A colleague recently teased me about my passion, telling me that I could relax and let go a bit. Yet I can't. I believe we all have a purpose in this world. This is mine. I connect to people through books. I also connect people to books. It is the best job in the world. 

This week I've had two parents kindly share with me a story that made my day. My week even. One parent texted me early in the morning. I was driving back from swimming laps at the Y in a nearby town before school began. I looked at the text message and saw that it was from a former student's mom. I had told him to read Winger by Andrew Smith. He had just finished and told his mom that he had never cried over a book before. My heart soared. When I saw him at school I smiled and said, "Winger?" He grinned and told me not to worry, he was already reading Stand Off. A reader and book (and possibly author) had made a match. Yes!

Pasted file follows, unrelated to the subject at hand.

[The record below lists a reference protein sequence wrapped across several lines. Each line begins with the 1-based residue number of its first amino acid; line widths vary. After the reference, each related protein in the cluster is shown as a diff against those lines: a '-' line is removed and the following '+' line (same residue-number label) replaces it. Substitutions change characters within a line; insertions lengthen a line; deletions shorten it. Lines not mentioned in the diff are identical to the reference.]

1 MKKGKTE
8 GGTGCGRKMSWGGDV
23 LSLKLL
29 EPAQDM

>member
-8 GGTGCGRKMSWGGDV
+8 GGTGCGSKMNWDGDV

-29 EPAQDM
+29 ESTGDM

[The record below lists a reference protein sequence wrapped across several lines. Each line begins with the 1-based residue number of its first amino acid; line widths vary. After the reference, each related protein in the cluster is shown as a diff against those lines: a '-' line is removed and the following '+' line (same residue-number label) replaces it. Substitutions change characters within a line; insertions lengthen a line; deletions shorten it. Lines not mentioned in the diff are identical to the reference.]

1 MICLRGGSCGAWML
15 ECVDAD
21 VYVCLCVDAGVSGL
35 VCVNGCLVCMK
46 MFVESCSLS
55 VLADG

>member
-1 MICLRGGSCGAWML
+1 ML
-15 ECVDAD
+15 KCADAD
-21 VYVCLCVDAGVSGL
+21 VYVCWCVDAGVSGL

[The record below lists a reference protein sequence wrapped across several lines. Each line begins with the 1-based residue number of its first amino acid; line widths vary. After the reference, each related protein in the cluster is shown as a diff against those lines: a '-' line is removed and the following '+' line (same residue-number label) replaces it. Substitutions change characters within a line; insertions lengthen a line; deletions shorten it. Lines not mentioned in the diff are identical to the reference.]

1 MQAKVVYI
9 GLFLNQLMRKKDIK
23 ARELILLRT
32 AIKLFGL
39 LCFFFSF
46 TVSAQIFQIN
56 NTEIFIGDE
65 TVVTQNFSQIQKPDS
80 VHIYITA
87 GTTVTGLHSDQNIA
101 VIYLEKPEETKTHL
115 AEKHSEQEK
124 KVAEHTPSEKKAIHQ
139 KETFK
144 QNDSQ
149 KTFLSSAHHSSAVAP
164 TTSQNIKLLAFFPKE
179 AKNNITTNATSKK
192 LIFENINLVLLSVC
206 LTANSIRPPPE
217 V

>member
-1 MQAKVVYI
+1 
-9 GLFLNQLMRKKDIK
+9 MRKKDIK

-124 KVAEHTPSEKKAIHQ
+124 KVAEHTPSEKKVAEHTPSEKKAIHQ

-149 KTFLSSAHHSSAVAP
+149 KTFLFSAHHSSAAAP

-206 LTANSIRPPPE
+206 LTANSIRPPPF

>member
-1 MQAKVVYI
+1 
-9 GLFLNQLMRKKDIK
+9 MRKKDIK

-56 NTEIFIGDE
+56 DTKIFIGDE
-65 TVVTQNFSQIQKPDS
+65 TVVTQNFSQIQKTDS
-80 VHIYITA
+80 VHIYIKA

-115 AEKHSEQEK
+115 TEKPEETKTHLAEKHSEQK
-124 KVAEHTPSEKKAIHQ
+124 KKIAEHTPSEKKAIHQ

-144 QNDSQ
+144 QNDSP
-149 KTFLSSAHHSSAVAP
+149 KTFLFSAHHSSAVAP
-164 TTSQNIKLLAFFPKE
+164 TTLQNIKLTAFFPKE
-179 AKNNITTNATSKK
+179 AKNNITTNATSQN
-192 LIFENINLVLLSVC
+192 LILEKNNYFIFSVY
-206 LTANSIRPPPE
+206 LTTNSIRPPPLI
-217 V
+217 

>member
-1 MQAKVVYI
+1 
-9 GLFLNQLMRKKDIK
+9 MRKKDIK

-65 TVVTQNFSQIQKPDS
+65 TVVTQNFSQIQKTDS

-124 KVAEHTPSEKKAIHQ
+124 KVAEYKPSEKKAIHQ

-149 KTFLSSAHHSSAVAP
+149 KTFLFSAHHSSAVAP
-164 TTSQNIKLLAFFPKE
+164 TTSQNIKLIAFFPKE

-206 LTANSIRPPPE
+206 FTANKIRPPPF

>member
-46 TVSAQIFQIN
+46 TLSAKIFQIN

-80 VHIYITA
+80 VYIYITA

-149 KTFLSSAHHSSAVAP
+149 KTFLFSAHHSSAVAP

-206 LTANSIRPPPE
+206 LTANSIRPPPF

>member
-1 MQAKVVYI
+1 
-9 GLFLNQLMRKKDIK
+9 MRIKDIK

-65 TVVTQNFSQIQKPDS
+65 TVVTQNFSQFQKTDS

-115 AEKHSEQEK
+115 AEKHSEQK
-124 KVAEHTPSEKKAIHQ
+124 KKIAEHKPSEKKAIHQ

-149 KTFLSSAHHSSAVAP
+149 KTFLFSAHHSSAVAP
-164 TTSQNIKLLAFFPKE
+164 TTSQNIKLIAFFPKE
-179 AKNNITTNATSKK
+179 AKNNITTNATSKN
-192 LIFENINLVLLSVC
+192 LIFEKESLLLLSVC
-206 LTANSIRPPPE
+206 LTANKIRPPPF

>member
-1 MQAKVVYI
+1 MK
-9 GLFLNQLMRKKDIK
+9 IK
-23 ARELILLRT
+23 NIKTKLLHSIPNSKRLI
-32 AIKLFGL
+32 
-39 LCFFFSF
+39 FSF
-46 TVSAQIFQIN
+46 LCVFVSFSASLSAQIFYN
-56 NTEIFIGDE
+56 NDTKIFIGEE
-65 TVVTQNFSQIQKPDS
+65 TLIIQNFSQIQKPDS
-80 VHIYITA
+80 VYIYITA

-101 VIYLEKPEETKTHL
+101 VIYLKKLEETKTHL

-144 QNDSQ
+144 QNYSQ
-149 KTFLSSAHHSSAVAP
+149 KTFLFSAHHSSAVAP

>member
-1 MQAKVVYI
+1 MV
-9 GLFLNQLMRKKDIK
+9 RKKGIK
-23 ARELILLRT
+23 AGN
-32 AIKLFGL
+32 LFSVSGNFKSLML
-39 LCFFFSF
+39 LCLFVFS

Then tonight a friend posted on Facebook the post below: (reprinted here with her permission) 

There is so much I love about this. I love that my mom read the March trilogy because when she subbed in my classroom last month, my students begged her to read it so they could talk with her about them the next time she came in. I love that she recommended them to her friend (my friend's mom) as a gift for Easter for her grandchildren. I love that her grandchildren, my friend's children, loved them so much they begged their parents to read them. And the parents recommended it to more of their family. And then the dad (also one of my childhood friends) went to DC. 

And then he met John Lewis. 


Seriously, I have the best job in the world. I talk about stories. I connect to kids through their reading and writing. Some days are easier than others, but every single day I feel like I'm making a difference.